The payments market is changing more rapidly now than ever before. Both corporate and individual customers no longer tolerate paying large fees for what are essentially commodity services, transferring money securely.
Fuelling this change, over $50bn of M&A and an unprecedented amount of capital has flowed into the global payments industry since 2010 according to a global review of corporate development activity in the payments industry by Magister Advisors. At the current run rate more than 10% of the entire payments technology industry will change hands in the next 5 years.
This wave of activity is being driven by several factors.
ACQUIRING STRATEGIC BREADTH
In 2013 and 2014, the M&A trend in the payments industry accelerated sharply. Since January 2014, there have been seven $1B + deals, for household names like Skrill (alternative payments vendor bought by Optimal for $1.7B) and less well-known players such as Micros (a POS systems vendor bought by Oracle for nearly $5B). In all, since 2010 more than $50B worth of payments technology companies have changed hands.
There are a number of drivers for this:
- Players outside payments, such as Oracle, are aiming to deepen their presence in key payments verticals, such as retail, and it is nearly impossible to build this cost-effectively
- Payments is a mature market in many segments, where opportunities exist for “industrial consolidation.” With margin pressure, pure consolidation deals also make increasing sense. Boku’s combination with Mopay in the direct carrier-billing segment combines numbers 1 and 2, enabling them to scale more profitably. Fleetcor’s $3B combination with Comdata combines two leading fuel card players; it’s the same logic as GE combining with Honeywell or Daimler buying Chrysler.
- Diversification is increasingly essential, to capture more transactions from a broader array of consumers. Skrill’s alternative payments customer base was inherently attractive to a number of more traditional payments companies, and there are a host of other international alternative payments vendors such as Bango, ding* and Payoneer who fit this same theme.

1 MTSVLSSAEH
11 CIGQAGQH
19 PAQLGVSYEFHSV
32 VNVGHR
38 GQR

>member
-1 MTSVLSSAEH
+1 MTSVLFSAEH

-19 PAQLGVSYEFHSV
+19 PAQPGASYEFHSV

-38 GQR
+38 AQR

We are not yet seeing much M&A where incumbents acquire disruptive innovators growing quickly up from below. We think this demonstrates the classic innovator’s dilemma; those larger players with a significant customer base and high margins cannot tolerate disrupting their own businesses, even if it is already clear that new entrants are going to take greater share in the next 5-10 years. We have seen this film so many times before, from Kodak to Blackberry to Borders Books); now it is playing in the payments space. Incumbents are not going to learn from history until it is too late.
At the same time, the number of $10m+ financing rounds has multiplied in the last year. This year to May has seen the same number of rounds as all of 2013, demonstrating this is a highly dynamic market.
Unlike the M&A themes, financing activity is driven by one overall theme; fuelling disruption from lower cost, more efficient payment methods.
Whether it is dramatically cutting the cost of overseas transfers through a P2P service platform (TransferWise raising $50m+), making migrant remittances easier and cheaper (Worldremit raising $100m), significantly lowering transaction fees while offering flexible setups for retail payments (Square, Stripe, iZettle raising close to $1B collectively), or providing a best-in-class multi-channel platform (Adyen, $250m), the larger financings have a common theme: disruption of an existing, expensive legacy payments infrastructure, and challenging larger players forced into defensive, marginal “innovation” by the innovator’s dilemma.
We see the two trends above, larger financings and greater M&A consolidation, as directly related. The greater the threat of disruption, the more intensive is the consolidation and diversification from the majors. Ultimately however much of the payments space is a simple commodity, sending money from one place to another, and as long as much of the sector demands fees of up to 2-5% (or even higher in specialist areas) for doing what is a commodity service, there will be no shortage of growth companies and investors willing to take a shot at this incredibly lucrative market.
After all, how many $1.6 trillion markets are there to attack?
Posted by Victor Basta @MaExits